On Monday of this week, I had the honor of presiding at the memorial service of one of my great aunts. It was amazing to stand and look out at the members of the congregation that were made up of cousins that I had not seen in many years, along with family members whom I had never met. All of us were there to honor an amazing woman, and one who lived through hurt and tragedy. She did not let her very humble beginnings define her. Instead, she rose up and had an amazing life. Blessings to you Great Aunt Jessie. May you feast to your heart’s desire with family who have gone on before you. May you smile in their presence, and may God’s light perpetually shine on you, providing you warmth for eternity.
After the service, I visited with people with whom I share a DNA connection. I looked for patterns of behavior, likes, dislikes, even ways to speak. I searched for anything to affirm my connection with this group of people. I shared stories, they shared stories. We laughed, sometimes shocked, but always grateful to be in one another’s presence. The power of my great aunt’s life was alive in this very room. A family can rise above anything and find a connection that is unique and compelling. The discovery of kindred spirits gave way to a lifetime of possibilities, hopes for new friends and new connections.
Today I am grateful for my extended family. Thank you for giving me a little clearer definition of my own self. These amazing people, complete with their own life stories, affirm my own journey. There is nothing quite like being accepted for who you are by people who share the same blood. There is a sense of home, of complete and total affirmation. Praise be to God, when we can catch of glimpse of ourselves in a new and unique space.
Today, I sit in my office, absolutely tired. I notice I sit with a little more pride, a little more strength. I give thanks for the path on which I travel. There are a few more people who eagerly great me with a smile and help me move forward. I am honored to walk my path with new names and faces alongside me. My hope is that we all find companions for the journey.
I have to admit that I do not like walking through the fire. I like to tiptoe around it. Try to avoid it, and wrap it up in a pretty bow. Maybe if I ignore the fire, I won’t be burned by the flames. Of course, while I tiptoe around and ignore what is in front of me, the flame continues to grow larger and larger, until there is nothing left, but ash and smoke. More often than not, where once there was a possibility of creation, now exists only a clump of mess incapable of sustaining any sort of life.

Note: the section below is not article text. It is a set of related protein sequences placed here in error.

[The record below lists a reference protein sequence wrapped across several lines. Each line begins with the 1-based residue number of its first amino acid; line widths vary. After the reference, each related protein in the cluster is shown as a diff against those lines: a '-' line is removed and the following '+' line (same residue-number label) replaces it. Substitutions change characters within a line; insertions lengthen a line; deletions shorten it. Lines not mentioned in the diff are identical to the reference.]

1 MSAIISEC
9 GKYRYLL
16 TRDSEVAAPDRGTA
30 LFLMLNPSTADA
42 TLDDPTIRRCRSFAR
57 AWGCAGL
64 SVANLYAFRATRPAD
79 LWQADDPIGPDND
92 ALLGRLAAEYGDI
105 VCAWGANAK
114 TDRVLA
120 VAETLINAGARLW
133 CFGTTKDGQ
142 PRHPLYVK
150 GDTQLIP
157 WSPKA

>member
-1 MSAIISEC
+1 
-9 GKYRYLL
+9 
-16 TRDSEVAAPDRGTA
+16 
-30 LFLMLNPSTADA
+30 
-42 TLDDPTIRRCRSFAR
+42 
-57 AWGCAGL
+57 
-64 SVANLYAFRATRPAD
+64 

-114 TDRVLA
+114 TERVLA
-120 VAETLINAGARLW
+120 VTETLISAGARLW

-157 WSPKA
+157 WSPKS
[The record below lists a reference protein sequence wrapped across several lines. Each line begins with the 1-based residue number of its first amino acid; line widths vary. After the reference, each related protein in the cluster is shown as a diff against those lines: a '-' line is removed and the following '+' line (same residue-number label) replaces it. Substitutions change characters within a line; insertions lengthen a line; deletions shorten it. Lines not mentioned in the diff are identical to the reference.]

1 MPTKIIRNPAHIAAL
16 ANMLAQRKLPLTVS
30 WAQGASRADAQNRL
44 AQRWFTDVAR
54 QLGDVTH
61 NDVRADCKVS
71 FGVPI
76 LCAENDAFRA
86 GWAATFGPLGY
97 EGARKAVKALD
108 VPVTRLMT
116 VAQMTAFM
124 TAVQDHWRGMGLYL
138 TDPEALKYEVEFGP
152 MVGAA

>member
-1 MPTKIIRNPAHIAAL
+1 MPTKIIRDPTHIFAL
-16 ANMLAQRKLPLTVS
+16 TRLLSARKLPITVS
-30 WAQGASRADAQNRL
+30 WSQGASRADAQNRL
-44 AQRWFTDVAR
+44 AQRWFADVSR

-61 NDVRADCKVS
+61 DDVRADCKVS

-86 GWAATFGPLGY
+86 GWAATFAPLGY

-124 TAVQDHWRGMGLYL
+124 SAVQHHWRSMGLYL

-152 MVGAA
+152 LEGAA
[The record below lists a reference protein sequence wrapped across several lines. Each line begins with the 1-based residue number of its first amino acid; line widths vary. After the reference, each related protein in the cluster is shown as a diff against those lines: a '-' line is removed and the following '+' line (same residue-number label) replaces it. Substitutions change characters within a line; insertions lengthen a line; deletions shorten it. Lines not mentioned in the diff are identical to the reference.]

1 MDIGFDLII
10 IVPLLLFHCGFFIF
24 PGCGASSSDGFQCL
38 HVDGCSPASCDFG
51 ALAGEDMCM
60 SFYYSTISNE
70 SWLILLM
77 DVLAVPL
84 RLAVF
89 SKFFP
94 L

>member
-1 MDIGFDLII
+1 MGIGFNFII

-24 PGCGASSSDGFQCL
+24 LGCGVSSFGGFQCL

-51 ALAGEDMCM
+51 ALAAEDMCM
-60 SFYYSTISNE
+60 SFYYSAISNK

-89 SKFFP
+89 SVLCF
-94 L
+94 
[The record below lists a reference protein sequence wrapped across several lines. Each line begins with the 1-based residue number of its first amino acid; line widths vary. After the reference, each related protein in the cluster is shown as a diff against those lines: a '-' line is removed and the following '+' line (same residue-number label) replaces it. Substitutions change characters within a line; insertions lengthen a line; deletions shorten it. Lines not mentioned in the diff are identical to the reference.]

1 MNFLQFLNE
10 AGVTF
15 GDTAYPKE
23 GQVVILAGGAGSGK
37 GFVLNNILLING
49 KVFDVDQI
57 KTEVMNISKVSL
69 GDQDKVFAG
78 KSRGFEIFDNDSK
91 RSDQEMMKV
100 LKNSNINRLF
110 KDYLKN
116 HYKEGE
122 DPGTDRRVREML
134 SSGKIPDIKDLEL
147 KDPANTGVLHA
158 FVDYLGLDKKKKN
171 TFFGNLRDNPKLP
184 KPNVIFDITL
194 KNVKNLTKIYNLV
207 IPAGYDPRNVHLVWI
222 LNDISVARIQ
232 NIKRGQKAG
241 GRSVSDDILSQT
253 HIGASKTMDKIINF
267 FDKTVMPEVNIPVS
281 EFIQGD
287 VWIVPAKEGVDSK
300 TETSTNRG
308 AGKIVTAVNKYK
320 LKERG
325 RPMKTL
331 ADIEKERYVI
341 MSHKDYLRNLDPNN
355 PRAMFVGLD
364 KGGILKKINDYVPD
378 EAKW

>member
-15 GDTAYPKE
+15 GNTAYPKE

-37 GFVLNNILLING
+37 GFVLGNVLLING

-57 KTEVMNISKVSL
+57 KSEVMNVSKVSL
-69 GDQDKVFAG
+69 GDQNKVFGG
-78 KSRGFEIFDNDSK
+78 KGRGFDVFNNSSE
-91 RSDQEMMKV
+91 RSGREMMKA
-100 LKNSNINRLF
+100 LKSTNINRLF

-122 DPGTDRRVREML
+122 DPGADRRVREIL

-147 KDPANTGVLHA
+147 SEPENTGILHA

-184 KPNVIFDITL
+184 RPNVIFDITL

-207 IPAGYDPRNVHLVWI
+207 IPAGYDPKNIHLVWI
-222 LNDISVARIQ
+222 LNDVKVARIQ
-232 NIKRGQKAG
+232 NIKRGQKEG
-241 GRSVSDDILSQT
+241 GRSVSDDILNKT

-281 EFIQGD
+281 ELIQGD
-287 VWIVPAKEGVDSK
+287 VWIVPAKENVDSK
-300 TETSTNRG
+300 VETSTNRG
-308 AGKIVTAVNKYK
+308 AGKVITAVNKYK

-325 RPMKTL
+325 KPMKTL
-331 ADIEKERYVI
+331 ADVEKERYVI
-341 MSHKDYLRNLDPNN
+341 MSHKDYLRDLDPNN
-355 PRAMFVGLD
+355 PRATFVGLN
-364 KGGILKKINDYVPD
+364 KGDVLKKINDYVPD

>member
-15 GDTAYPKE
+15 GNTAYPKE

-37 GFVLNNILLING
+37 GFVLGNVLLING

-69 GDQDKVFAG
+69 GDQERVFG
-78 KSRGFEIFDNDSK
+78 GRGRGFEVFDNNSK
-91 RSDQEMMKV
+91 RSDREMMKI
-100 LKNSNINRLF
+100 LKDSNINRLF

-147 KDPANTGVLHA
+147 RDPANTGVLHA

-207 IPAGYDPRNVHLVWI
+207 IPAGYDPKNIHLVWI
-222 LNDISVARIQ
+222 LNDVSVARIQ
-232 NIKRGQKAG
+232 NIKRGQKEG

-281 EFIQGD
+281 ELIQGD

The hardest part in life is walking through the fire. Only when confronted with the hottest heat can we breathe onto it refreshing water. Gushing from the spirit at the wellspring of who we are is a chance, an opportunity to find redemption. We save the earth, our hearts, our souls, from the ravishes of generations of chaos that burns with fury into the very recesses of who we are. No, we must move through the hardest part to get to the other side.
And the promise of our faith is this, even though we must walk through the fire and deepest darkness, we are not alone. That is the promise to which we are divinely appointed. God is with us. We need only look at the darkest part of our faith, Holy Week, to see the magnificent claim of divine love that redeems us, that calls us by name. We are children of the Most-High God. We are made new, having come through the ravages of the past. With our amazing creator, we have the power to put out the fire. But we have to walk through it first, always trusting that the one in whom we trust will deliver us and make us whole.
As a pastor, I am faced with deadlines all of the time. I have to submit my bulletin information on Monday, prepare the rough draft of my sermon by Wednesday (if I want to practice for Sunday), prepare newsletter articles, and the list continues. I even find a little stress when writing my blog post each week. All of the sudden, I find that I robbed myself of the joy of some of the most fulfilling parts of my work. I am left with a sense of being a casualty to the demands of day to day living. Where can I find satisfaction in looking at everything as a chore?
When I find myself overwhelmed, I take a moment, and simply stop what I am doing. I remind myself that there is joy to be found in even the most ordinary and routine of duties. Preparing the bulletin for the next Sunday, allows me to begin the process of focusing on our next day of celebrating the resurrected Christ. I set my sights on the next project, the next time that I will stand before my congregation and lead my fellow believers in the liturgy of a Sunday morning. And this preparation includes writing, insights into the Biblical text, and how our narratives merge together with the sacred writings of an ancient people. Contentment is found in the process, the journey to another feast day.